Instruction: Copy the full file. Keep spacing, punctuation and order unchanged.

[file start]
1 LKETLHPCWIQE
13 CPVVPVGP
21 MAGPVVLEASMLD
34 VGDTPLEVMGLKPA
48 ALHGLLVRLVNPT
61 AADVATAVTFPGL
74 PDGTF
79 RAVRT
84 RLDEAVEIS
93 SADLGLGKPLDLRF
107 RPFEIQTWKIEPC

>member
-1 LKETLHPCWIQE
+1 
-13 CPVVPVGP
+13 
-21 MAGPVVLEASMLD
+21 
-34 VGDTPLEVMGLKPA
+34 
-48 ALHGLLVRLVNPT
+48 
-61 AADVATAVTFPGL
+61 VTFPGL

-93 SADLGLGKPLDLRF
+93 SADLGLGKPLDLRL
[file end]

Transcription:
1 LKETLHPCWIQE
13 CPVVPVGP
21 MAGPVVLEASMLD
34 VGDTPLEVMGLKPA
48 ALHGLLVRLVNPT
61 AADVATAVTFPGL
74 PDGTF
79 RAVRT
84 RLDEAVEIS
93 SADLGLGKPLDLRF
107 RPFEIQTWKIEPC

>member
-1 LKETLHPCWIQE
+1 
-13 CPVVPVGP
+13 
-21 MAGPVVLEASMLD
+21 
-34 VGDTPLEVMGLKPA
+34 
-48 ALHGLLVRLVNPT
+48 
-61 AADVATAVTFPGL
+61 VTFPGL

-93 SADLGLGKPLDLRF
+93 SADLGLGKPLDLRL